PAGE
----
Awesome Awful Agave americana

Agave fibers were once used to make many useful items

The agave is one of the southwest’s most structurally spectacular accent plants. Two Century plants (Agave americana) grow in our yard and they are intimidating to work around. These members of the succulent family require very little water and very little maintenance. Their offshoots or pups have to be dug out periodically unless you want a litter. Saving a pup here and there can be forward thinking, as once the plant blooms at around eight or ten years, it will die. Each bladelike leaf is serrated and will viciously rake the bare skin of the unwary. Growing from the base in a rosette pattern, the leaves are tipped with triangular shaped spikes. Chasing a tennis ball, our silly dog Koloa ended up with one of those needles embedded in her eye. Ouch.
Recently a yard project required we cut a few of the leaves off our agave. Before disposing of them, I decided to dissect. Beneath the green skin is a fleshy moist interior threaded with cream colored strands. These fibers are strong as heck and could easily double as dental floss.
Feeling my inner ancient ancestor, I scraped away the pulp, pulling free the long strands. In a bucket of water the pulp fermented and dissolved away from the strands over a couple of days. Eventually I was able to comb out a long hank of fibers. Rubbing them with beeswax ensured pliability. Although they are beautiful, like a horse’s tail, I’ve been unable to produce anything useful from them.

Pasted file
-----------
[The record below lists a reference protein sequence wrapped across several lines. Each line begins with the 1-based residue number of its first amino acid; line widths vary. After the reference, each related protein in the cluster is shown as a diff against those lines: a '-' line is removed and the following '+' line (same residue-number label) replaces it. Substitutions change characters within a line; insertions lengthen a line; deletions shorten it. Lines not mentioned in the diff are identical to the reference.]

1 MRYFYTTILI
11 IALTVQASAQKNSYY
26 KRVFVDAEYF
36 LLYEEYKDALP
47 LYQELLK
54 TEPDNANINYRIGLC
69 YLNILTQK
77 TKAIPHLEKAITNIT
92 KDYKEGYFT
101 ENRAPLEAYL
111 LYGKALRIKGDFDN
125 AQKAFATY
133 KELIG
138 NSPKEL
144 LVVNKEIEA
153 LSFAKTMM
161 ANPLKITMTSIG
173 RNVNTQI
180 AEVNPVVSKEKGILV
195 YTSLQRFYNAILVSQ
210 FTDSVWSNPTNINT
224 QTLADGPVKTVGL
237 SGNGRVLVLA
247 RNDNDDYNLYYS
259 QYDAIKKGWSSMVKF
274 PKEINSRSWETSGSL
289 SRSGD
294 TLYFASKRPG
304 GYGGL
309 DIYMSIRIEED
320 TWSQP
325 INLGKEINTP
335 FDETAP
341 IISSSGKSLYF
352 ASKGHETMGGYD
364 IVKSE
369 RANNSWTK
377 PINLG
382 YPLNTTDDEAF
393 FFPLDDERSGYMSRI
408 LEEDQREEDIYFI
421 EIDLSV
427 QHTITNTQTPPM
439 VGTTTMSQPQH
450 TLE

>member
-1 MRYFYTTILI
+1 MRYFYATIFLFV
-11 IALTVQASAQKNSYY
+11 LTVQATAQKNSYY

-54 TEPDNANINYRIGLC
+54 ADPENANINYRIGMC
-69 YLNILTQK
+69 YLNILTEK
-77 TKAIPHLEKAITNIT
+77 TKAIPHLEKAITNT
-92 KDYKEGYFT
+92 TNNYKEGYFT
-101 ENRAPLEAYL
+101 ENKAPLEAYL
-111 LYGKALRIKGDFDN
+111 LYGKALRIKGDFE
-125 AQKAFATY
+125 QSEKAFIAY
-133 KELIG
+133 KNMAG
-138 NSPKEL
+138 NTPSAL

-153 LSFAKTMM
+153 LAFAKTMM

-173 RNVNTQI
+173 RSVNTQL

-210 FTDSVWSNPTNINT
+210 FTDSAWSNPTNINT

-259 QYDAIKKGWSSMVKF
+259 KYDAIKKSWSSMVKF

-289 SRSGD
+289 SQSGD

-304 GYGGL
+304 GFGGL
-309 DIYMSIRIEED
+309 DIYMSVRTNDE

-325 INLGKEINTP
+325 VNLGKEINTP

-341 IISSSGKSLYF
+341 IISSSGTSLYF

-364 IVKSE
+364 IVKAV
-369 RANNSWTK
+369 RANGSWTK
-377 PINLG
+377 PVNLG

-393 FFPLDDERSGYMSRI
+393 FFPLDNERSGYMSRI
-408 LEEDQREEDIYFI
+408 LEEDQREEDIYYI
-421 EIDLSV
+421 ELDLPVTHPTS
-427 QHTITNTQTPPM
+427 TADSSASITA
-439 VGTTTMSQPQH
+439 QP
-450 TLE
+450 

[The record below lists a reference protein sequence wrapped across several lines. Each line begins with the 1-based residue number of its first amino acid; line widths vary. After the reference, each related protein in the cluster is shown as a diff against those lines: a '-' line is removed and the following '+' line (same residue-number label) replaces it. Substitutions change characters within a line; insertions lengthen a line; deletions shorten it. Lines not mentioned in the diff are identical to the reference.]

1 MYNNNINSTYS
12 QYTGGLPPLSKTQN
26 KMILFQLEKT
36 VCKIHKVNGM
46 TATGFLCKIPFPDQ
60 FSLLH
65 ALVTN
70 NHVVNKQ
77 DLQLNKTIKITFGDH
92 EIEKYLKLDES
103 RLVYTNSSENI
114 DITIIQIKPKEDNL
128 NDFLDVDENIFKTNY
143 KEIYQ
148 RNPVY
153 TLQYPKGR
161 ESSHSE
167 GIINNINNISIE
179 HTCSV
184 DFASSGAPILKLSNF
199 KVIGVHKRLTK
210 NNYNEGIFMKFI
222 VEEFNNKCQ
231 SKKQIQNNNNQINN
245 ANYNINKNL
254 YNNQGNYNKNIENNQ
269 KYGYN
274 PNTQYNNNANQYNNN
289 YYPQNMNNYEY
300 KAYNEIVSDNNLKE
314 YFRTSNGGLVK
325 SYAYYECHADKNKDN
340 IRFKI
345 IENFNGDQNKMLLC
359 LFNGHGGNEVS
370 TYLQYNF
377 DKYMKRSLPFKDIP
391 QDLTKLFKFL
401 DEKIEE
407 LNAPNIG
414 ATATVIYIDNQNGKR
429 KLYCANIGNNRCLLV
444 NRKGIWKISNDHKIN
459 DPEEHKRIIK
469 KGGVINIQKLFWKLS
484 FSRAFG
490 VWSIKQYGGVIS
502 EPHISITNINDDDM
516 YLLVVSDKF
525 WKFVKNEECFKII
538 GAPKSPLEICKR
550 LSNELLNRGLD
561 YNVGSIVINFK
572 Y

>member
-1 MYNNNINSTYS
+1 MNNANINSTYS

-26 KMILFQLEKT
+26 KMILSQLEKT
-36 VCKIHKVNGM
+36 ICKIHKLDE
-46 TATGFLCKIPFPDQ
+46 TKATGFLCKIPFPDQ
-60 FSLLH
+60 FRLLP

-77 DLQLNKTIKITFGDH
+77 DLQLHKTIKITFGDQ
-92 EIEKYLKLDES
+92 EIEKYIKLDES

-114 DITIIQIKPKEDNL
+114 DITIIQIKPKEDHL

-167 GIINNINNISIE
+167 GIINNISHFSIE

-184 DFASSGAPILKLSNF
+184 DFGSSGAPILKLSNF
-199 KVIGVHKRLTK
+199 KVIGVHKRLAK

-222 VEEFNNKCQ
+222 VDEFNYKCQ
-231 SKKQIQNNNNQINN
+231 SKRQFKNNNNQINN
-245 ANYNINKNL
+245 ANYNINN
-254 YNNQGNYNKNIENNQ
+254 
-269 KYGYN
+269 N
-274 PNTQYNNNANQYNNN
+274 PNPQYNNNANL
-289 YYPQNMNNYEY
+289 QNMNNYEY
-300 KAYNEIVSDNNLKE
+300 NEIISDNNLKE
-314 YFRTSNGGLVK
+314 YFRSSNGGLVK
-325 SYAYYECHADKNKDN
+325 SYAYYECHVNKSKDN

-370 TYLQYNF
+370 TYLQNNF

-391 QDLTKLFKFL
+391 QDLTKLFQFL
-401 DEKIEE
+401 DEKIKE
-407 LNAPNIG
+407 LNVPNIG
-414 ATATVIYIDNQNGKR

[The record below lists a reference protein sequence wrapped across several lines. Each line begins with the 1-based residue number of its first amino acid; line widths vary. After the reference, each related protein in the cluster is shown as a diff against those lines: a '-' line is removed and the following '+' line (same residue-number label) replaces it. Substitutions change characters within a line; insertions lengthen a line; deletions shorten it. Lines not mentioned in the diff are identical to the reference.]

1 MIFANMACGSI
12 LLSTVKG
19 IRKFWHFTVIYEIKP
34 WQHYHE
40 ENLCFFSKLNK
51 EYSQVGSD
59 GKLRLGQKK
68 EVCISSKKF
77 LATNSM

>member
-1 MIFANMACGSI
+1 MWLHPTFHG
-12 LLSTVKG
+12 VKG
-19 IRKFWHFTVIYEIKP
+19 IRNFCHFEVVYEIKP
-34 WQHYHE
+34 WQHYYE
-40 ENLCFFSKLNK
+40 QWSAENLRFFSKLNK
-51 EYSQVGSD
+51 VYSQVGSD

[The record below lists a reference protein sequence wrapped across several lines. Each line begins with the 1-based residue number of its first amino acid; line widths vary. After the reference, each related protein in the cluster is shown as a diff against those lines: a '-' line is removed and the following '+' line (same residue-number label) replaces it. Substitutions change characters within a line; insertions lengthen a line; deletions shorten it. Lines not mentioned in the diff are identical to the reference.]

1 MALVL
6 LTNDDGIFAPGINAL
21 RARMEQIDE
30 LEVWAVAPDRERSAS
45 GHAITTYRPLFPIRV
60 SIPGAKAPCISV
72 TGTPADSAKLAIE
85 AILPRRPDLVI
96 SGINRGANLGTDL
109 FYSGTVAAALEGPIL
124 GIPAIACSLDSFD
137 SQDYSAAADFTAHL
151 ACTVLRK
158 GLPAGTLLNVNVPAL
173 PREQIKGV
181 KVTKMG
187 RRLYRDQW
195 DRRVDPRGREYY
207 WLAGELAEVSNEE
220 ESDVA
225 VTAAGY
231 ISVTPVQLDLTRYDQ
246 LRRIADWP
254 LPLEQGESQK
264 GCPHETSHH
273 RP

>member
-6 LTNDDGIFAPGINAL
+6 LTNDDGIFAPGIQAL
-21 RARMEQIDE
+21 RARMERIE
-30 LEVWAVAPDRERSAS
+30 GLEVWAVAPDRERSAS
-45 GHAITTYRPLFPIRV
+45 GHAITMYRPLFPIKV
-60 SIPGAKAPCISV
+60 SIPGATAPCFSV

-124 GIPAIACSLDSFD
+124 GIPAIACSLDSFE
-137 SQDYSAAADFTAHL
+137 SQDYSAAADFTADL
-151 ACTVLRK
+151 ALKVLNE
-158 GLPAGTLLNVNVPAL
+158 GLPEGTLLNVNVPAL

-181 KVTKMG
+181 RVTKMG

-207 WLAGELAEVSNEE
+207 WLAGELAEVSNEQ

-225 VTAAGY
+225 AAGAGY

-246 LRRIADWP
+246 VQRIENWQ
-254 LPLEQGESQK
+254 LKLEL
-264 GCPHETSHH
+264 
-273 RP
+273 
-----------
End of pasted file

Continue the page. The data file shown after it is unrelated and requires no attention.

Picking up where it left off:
Several sites on the Internet offer information on how native peoples used agave plants. In addition to harvesting wild agave, the Hohokam cultivated large fields of the succulents and made use of every part of them. Women spun the fibers into textiles and the strong threads were used to make everything from bowstrings and hunting snares to cradles, shoes and baskets. The leaves, roots, seeds, cores and blooms of the agave were eaten, mostly roasted. The pulp and roots were used medicinally for arthritis, digestive issues and as a disinfectant
Today the heart or pina of an agave plant is cooked and fermented to make mescal or tequila depending on the type of agave and the region in which it was grown. In areas where the plant is farmed for tequila the byproduct of pulp and fibers is being used experimentally as sheep feed and to make fiberboards.
The dog did not lose her sight, but the injury and the vet bill were certainly painful.

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3 responses to “Awesome Awful Agave americana

  1. How very interesting. how the plant can be used so many different ways. Do they grow naturally in the desert? I remember how one learns to stay away from their pointy ends.

  2. I totally loved this! I laughed, I grimaced, and I jealoused (is that a word?) that you so got into this plant that grows all over my yard with litters in every corner and agave morgues awaiting the uncontained pickup. So, me thinks that you only missed the boat by not trying the tequla thing…let me supply the worms!

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